From a news article in the New York Times:
Rise of Austrian Right Lengthens Shadow of Nazi EraWhen eventually some Muslims murder some of Vienna’s few remaining Jews in an act of anti-Semitic terrorism, well, that will just elicit more articles about how it’s really the fault of Nazi-like Austrians who didn’t welcome the anti-Semitic terrorists ardently enough. Or something.
By ALISON SMALE SEPT. 29, 2015
VIENNA — As befits the city of Sigmund Freud, Vienna has two faces — one sweet, one sinister.
Behind the schnitzel and strudel, Mozart and the opera, lurks the legacy of the Nazis who forced Jews to clean sidewalks with toothbrushes. In 1988, to much controversy, Vienna placed Alfred Hrdlicka’s “Memorial Against War and Fascism,” featuring a sculpture of a Jewish man cleaning the street, right behind the State Opera, lest Austria again forget.
Now, to the astonishment of many and the alarm of some, the burning question in Vienna’s elegant cafes is, Which face will prevail in the city’s bellwether elections on Oct. 11?
Roughly one in four of Austria’s 8.7 million residents lives in Vienna. For almost the last century — aside from the Nazi years, 1938-45 — the left has ruled “Red Vienna,” long prized for its pioneering public housing and welfare, and its cultural ferment.
But against the backdrop of Europe’s refugee drama, the far-right Freedom Party is threatening the Social Democrats’ hold in what may portend a more general rise in populist, anti-immigrant sentiment across the Continent.
Riding a wave of anxiety over the tens of thousands of migrants entering Austria this month, the Freedom Party finished second, with just over 30 percent of the vote, in regional elections in northern Austria on Sunday.
The Freedom Party’s strident anti-Islam message seems to have struck a chord in a city whose palaces speak of the bygone glory of a multiethnic European empire, and whose public spaces now attest to increasing diversity and a Muslim population of some 12 percent.
“We don’t want an Islamization of Europe,” the party leader, Heinz-Christian Strache, told Austria’s public broadcaster as he began his campaign to be Vienna’s mayor. “We don’t want our Christian-Western culture to perish.”
In Germany, such sentiments exist on the fringe of politics. In Austria, which never underwent denazification programs after 1945, the Freedom Party has morphed from its roots in groups of former Nazis to a xenophobic message that it blends with concern for the little guy. …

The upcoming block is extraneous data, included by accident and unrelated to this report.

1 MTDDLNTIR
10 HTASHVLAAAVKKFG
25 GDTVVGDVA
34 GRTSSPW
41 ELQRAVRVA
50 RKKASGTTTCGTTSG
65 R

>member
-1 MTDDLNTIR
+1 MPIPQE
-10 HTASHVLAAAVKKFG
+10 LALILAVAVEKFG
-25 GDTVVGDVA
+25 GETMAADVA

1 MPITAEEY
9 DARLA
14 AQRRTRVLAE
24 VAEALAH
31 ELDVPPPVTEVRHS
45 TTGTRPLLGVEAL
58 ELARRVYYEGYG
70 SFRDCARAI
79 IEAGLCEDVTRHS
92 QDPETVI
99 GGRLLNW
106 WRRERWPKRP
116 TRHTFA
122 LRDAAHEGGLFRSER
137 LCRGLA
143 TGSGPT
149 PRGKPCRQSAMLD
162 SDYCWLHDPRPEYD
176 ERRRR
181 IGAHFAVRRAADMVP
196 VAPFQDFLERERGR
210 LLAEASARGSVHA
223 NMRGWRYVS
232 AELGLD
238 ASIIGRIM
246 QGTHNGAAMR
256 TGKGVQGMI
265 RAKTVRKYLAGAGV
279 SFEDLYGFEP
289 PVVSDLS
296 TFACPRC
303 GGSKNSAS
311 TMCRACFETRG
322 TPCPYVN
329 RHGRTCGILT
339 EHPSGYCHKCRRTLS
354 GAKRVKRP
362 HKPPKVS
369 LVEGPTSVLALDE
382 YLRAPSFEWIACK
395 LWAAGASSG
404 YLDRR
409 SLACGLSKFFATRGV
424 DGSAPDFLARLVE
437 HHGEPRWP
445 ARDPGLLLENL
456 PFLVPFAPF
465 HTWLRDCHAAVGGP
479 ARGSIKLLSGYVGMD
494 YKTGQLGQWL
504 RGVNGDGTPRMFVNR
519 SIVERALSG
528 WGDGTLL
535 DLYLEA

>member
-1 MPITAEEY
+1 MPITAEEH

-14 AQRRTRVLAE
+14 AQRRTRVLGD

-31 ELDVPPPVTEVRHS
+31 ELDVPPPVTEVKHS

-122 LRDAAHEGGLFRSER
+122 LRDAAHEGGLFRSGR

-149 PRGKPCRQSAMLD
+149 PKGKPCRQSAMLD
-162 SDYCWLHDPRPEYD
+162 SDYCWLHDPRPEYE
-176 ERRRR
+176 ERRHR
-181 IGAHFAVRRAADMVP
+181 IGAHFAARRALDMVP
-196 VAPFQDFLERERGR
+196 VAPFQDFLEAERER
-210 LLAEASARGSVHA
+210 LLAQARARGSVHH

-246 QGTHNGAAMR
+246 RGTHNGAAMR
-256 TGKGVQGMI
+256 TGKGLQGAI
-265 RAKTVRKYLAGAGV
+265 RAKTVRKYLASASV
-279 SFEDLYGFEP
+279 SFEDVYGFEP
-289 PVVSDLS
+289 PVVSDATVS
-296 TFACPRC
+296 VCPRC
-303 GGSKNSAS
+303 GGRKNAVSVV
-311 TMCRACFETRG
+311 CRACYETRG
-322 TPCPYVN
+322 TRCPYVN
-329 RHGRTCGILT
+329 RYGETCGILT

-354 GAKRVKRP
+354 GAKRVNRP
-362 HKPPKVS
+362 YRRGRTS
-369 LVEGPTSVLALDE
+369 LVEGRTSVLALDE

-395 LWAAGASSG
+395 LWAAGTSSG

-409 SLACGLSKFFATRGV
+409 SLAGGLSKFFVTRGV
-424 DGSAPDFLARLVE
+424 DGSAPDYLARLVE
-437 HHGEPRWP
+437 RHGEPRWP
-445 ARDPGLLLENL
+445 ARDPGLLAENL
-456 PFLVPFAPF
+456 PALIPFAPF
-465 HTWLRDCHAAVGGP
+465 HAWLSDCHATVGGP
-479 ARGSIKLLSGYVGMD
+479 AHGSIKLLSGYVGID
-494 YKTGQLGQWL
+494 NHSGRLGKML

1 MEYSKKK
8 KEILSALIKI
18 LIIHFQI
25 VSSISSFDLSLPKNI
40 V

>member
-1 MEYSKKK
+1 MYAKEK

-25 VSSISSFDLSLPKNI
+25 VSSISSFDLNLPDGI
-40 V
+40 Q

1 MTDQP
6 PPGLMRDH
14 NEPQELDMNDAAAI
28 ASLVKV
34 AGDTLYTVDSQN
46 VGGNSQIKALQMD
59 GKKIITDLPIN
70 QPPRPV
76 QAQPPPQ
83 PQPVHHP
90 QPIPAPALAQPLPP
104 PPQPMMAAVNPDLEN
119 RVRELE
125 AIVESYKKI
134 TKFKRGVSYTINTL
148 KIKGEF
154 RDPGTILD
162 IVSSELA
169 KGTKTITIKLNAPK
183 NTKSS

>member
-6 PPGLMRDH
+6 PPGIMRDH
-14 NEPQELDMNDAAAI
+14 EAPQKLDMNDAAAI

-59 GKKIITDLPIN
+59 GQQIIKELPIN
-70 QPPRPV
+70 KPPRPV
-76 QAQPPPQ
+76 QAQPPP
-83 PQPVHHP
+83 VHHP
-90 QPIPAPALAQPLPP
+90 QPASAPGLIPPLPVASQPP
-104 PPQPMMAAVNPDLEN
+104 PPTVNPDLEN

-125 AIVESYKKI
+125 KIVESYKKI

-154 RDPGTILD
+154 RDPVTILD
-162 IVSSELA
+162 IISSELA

Thousands of Viennese have greeted tens of thousands of refugees arriving from Hungary this month. The national government, which had long flailed on the issue, found a firm voice and strongly criticized Budapest for putting refugees on trains that led them not west to Austria, but to a camp in Hungary. This, said Chancellor Werner Faymann, a Social Democrat, “brings up memories of our Continent’s darkest period.”
Like Germany, Austria loudly advocates asylum for refugees. Its projected total of applicants, many from the Middle East, is 80,000 this year, meaning that, like Germany’s, its population may grow by 1 percent. …
Opponents of the far right hope events — the greeting of the migrants and the discovery of 71 corpses in a truck abandoned by smugglers — have turned the tables on Mr. Strache.
“These are experiences which will not be forgotten so quickly,” said Georg Hoffmann-Ostenhof, a columnist for the center-left weekly Profil. Indeed, Austria’s tabloids switched from headlines about the chaos brought by refugees to images of warm welcomes, although the arrival of tens of thousands may strain slender resources.
Not everyone is optimistic. “The people are ready to help,” said Hans Rauscher, a columnist for the Vienna newspaper Der Standard. “But don’t kid yourself. You only have to listen to the gossip in the bars” to know that anti-Muslim feeling runs high.
Far-right supporters are often reticent around foreigners, …
The only national figure present, Harald Stefan, a Freedom Party deputy in Parliament, made clear his sympathy for Hungary’s tough stance. “The Germans were to blame,” he said of the refugee surge that followed a message on Twitter from a German official widely read as saying all Syrians could enter. “You can’t blame Hungary for that.”
The Freedom Party’s campaign, titled “October Revolution,” preserves the jingoism the party has made its own. “Vienna should not become Chicago” was a favorite slogan back in the 1990s. This year, one motto is “Respect for our culture instead of false tolerance” for anything un-Austrian.
Some immigrants are acceptable: For Mr. Strache, “the Serbian Christian Orthodox” — about 100,000 people here — “are his allies against the Turks,” Mr. Rauscher said.
To counter Mr. Strache, the Social Democrats compiled a “Blue Book” of his deeds and speeches. In the introduction, Mayor Häupl writes: “History books tell us enough about where things can lead if demagogues get power. We want to make sure that no new chapters have to be written. That is why the coming elections in Vienna are decisive, and not just for our city.”
Modern progressives increasingly believe that geographic locations emit powerful magic emanations that control the behavior of people who subsequently settle there. Thus inner city neighborhoods in America cause gun violence and poor test scores. Similarly, the Nazi-tainted geography of Austria will no doubt hoodoo the poor innocent Muslim youths into taunting and beating Jews they happen to find on their turf. National borders are just artificial lines drawn on a map, but geographic juju is forever.